For savvy entrepreneurs, the competitive retail landscape offers a great opportunity, especially if you are going into a conventional brick-and-mortar business. Rent is low, inventory is inexpensive and people continue to buy and spend money — a good recipe for success. But if you’re looking to launch a new business in a retail space, don’t let the lure of low rent tempt you into a lease deal. This can kill your business before it ever gets off the ground.
Whether it’s a “40 Under 40,” a “Top 10” or a “Most Powerful,” a spot on a media outlet’s list can spell major exposure for an entrepreneur — and lead to unprecedented opportunity. But how do you land on one? This week, a group of journalists, marketing experts and entrepreneurs took the stage at the annual Dell Women’s Entrepreneur Network event in Istanbul to separate the boost from the hype — and to help the international audience of 150 women business leaders strategize ways to join the ranks.
In October 2011, I attended the first ever EO Alchemy as President of the Silicon Valley Chapter. Having just sold my business and completed business school applications, I was completely open and ready to consider new directions and purposes for my next venture.
As I wrote about on my own blog, the experience was deeply transformative for me. By far, my biggest takeaway was a consistent thread, present in the words of everyone from Magic Johnson to John Paul Dejorie. “Doing good is good business. Really good business.” The stories I heard were impressive tales of success and philanthropy, of doing the right thing and creating tremendous value in the process. The second biggest takeaway fit perfectly with this, and came from Biz Stone of Twitter: “Don’t wait till you’ve made it to give back.”
If you put collateral in context with marketing, you are offering potentials clients a valuable resource that supports your business. A fitness professional relies on a brand to build a reputation, and marketing collateral is part of that process. Even in this digital age, it is wise to design some physical tools to promote your company. A website is a nice touch, but nothing says professional quite like a visual aide.
By: Julia Pimsleur, an EO New York member, special to Overdrive
What one question can you ask 800 entrepreneurs from 30 countries at an Entrepreneurs Organization’s global leadership conference in Panama?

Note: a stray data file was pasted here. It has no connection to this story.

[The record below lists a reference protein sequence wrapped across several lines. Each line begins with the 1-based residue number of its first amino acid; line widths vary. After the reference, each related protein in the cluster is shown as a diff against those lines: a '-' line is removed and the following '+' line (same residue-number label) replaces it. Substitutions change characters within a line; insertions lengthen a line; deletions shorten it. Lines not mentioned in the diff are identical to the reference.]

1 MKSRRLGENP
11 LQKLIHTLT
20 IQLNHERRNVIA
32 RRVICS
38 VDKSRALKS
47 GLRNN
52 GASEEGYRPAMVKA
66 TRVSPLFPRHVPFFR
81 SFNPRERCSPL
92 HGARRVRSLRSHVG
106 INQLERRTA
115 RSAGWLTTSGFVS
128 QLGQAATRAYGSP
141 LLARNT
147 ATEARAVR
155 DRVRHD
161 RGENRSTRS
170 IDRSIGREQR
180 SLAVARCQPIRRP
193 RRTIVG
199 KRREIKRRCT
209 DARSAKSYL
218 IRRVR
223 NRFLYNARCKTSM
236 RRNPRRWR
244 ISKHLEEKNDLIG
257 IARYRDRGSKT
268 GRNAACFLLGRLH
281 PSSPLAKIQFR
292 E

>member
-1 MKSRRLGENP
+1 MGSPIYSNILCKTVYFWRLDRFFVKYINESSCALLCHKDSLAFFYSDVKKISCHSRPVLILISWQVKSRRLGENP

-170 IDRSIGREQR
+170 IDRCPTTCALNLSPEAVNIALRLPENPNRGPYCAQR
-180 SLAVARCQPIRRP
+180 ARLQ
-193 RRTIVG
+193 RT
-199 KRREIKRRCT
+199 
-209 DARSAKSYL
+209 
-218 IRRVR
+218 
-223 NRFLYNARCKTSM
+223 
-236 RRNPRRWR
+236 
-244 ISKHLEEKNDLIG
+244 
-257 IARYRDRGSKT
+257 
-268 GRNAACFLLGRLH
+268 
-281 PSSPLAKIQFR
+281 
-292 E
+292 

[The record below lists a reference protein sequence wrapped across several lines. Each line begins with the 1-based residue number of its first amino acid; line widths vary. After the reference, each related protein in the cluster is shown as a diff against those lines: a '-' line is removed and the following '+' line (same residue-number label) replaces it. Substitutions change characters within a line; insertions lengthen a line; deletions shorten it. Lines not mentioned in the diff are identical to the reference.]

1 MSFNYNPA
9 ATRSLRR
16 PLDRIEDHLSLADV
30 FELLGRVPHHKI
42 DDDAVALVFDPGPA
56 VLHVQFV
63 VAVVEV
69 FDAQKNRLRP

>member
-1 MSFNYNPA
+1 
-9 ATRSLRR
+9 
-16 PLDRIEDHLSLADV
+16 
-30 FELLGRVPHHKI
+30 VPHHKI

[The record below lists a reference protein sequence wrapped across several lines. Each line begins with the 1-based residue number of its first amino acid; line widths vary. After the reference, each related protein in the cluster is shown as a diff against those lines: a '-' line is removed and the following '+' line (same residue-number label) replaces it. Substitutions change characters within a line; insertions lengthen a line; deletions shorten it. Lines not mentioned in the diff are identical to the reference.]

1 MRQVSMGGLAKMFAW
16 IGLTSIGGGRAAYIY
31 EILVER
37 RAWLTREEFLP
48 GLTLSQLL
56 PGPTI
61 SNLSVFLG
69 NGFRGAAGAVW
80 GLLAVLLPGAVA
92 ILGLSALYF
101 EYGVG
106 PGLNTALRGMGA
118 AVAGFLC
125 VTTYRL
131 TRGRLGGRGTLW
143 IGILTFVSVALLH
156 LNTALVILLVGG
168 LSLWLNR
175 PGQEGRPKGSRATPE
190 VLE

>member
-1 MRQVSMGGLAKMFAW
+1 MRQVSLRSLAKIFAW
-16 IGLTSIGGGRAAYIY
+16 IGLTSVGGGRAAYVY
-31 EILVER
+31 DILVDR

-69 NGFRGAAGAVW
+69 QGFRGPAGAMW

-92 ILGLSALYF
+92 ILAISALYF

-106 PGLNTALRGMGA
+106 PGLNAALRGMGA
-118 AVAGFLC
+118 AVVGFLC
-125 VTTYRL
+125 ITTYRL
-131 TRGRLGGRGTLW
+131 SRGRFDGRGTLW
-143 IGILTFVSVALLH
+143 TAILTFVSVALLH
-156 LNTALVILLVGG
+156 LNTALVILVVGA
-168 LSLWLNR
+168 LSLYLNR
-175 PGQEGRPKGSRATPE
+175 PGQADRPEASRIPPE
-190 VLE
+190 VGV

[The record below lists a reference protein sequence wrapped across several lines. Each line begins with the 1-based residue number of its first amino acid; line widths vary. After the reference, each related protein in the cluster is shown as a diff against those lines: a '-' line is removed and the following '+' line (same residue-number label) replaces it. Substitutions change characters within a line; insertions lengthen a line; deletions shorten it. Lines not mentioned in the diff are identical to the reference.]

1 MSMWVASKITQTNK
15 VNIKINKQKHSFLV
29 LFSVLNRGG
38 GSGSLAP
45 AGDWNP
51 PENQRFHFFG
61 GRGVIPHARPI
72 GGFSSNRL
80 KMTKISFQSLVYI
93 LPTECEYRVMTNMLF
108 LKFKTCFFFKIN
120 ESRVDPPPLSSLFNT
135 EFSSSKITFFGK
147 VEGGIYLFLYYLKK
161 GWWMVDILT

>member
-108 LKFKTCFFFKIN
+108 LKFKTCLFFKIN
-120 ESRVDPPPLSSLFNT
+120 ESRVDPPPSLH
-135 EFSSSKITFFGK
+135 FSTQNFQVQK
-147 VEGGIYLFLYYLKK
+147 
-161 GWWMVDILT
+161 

What is the ‘Panama Canal’ in your business?
Meaning, if you could cut through one big obstacle in your business that would allow you to grow exponentially, what would it be? When the Panama Canal was completed in 1914 it connected the Pacific to the Atlantic and changed global trade forever, saving ships months of travel around Cape Horn of South America and ultimately generating billions of trade dollars. Entrepreneurs are always trying to do things the fastest, most effective way so the Panama Canal metaphor seemed particularly fitting. Here is how a 5% sample of the 800 at the conference responded to a Panama Canal sketch (see below). I gave them a drop down menu of answers and being entrepreneurs, they also added a few new ones.
By Dan Lionello, an EO Vancouver member president of Padtech Global Sourcing
Have you heard of the Painted Picture concept? It’s a process that helps you explore your truths in order to clearly envision where you want to go in business or life. In business, it’s a vision; a high-level overview of what your company currently is and where it could be. In life, it’s a detailed look at how your life is and how it could be. The physical creation of everything we wish to accomplish begins in the mind; therefore creating a “Painted Picture” is the first important step to achieving the results you desire.
By beginning with the “end in mind,” your Painted Picture becomes a snapshot of the future and allows you to draw a “map” to get there. By focusing on your personal or professional vision and using it as a filter when making decisions, it will guide you to where you want to go. Not only will your Painted Picture allow you to clearly communicate where you want to go to yourself, but it will also communicate to others your intentions so that they can help you get there, too. What’s more, it will allow you to align all of your resources to achieve your vision.
At $1,500, the developer edition of Google Glass might seem like an expensive but ultimately superfluous toy. At least that’s how I felt when I first tried the device — and it’s not an uncommon sentiment.
Q: What’s the best way to safely and securely dispose of my old tech devices?
A: Sounds like you recently found yourself staring in bewilderment at a closet full of discarded and useless computer towers, monitors, desktop printers, keyboards and other old electronic devices. According to Mark Bowles, founder and chief marketing officer of San Diego-based ecoATM, you’re not alone in confronting this digital disposal dilemma. The U.S. generated 2.4 million tons of e-waste in 2010, and GBI Research expects global e-waste recovery to be a $21 billion industry by 2020…
By: Barbara Findlay Schenck, a Special to Overdrive
At a time when one-click LinkedIn endorsements are stacking up faster than rush-hour traffic, obtaining sincerely worded recommendations is a lot like pulling into the carpool lane. You have to invest upfront in planning, personal contact and collaboration, but the effort is rewarded by access to a less-crowded environment and a quicker route to building credibility and trust.